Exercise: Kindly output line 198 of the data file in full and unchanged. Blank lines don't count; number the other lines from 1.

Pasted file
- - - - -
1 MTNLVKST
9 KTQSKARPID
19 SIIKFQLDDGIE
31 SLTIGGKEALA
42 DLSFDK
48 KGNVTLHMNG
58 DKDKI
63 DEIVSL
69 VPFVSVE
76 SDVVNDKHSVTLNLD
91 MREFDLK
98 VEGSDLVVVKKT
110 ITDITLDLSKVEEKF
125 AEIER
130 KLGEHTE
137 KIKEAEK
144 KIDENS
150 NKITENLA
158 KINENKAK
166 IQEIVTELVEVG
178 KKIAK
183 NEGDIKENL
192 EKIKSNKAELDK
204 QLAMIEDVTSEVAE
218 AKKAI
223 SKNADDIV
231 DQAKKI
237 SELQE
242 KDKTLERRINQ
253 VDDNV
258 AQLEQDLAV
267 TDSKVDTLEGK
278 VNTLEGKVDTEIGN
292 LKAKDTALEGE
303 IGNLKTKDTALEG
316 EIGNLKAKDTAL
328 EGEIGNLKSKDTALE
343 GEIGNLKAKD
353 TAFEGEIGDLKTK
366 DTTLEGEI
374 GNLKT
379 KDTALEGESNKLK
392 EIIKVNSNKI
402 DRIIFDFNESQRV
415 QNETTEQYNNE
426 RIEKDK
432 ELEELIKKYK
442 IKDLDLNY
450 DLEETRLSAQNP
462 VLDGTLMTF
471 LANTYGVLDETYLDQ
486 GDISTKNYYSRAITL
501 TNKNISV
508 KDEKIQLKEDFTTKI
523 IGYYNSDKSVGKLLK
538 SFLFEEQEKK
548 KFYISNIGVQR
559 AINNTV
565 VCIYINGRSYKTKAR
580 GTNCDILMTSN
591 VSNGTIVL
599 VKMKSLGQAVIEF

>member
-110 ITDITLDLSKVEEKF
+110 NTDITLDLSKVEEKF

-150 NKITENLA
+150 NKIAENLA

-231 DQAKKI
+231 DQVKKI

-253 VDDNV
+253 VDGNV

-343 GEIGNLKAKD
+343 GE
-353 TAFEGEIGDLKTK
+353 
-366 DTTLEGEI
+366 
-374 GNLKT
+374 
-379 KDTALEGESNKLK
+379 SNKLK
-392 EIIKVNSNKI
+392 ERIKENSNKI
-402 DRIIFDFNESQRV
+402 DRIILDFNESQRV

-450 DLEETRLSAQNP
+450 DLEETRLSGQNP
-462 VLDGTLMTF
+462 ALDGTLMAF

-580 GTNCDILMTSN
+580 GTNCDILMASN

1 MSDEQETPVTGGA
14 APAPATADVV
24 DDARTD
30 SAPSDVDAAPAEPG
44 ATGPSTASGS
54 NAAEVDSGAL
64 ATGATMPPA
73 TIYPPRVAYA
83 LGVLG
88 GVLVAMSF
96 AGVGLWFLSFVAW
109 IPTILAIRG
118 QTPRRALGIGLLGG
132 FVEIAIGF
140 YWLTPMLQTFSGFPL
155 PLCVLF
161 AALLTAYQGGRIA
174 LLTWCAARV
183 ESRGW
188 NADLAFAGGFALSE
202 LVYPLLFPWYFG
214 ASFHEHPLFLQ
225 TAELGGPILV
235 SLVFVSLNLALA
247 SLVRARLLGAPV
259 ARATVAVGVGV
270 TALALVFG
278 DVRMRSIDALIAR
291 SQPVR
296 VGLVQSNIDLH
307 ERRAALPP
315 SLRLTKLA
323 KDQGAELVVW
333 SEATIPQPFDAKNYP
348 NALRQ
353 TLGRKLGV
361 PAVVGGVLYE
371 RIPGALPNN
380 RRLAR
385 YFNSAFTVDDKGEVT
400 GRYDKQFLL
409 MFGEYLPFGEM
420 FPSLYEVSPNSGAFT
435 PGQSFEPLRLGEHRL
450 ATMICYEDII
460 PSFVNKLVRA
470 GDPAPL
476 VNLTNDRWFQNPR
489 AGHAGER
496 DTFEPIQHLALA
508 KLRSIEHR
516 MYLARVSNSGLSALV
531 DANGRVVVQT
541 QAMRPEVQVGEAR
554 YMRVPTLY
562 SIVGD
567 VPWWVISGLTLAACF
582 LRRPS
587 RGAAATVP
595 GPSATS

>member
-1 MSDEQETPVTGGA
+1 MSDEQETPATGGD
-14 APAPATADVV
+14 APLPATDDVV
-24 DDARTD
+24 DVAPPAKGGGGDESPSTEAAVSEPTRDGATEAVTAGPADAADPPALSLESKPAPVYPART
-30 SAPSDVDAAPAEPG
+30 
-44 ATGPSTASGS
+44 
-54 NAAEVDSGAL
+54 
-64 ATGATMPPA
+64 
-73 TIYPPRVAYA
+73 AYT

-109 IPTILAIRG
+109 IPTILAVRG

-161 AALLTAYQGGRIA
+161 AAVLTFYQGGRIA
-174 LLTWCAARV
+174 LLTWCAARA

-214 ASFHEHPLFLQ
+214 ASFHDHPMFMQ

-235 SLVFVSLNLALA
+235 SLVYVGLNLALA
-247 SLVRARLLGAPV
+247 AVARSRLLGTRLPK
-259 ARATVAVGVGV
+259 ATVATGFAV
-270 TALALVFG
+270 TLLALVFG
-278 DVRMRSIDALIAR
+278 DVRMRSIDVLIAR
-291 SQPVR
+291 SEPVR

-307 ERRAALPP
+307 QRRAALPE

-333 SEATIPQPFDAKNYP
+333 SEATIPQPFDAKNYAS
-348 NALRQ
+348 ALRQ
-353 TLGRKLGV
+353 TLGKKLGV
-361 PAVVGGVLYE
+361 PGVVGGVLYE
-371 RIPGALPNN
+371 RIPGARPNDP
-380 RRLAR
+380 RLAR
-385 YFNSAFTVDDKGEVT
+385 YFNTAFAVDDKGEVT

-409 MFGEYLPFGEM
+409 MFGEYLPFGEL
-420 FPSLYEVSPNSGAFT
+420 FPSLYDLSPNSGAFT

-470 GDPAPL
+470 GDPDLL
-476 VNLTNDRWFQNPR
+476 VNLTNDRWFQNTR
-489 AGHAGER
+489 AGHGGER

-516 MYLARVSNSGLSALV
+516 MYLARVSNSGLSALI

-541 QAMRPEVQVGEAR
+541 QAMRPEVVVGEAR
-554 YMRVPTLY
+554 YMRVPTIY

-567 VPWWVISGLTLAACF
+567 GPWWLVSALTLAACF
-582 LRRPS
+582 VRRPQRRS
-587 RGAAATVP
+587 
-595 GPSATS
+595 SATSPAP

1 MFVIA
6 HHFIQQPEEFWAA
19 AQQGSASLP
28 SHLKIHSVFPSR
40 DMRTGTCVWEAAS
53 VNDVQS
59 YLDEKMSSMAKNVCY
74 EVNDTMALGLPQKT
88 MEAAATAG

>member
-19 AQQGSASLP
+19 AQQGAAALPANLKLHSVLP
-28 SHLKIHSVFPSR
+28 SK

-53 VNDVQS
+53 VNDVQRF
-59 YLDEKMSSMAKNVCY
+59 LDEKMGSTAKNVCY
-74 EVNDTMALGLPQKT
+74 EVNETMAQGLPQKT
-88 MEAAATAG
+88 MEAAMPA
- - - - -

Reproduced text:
+361 PGVVGGVLYE